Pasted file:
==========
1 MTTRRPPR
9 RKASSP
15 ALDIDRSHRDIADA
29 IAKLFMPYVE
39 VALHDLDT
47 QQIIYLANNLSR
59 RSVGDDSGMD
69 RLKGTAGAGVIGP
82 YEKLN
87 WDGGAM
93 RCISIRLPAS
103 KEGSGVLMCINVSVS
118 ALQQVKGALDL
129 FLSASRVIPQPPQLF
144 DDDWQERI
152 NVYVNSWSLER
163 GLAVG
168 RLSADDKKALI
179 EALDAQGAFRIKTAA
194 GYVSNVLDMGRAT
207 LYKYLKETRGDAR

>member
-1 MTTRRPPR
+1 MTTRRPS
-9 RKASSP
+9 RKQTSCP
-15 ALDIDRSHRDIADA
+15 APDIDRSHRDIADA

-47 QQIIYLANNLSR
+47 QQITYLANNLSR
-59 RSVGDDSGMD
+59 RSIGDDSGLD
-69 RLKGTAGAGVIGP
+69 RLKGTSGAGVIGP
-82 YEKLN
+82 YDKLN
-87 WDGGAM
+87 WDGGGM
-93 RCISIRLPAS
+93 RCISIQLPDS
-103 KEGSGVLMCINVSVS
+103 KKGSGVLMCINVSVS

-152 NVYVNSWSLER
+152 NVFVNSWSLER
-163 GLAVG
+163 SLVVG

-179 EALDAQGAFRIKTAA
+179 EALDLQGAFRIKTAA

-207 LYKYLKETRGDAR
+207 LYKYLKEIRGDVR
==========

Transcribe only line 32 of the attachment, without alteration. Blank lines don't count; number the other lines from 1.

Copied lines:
+59 RSIGDDSGLD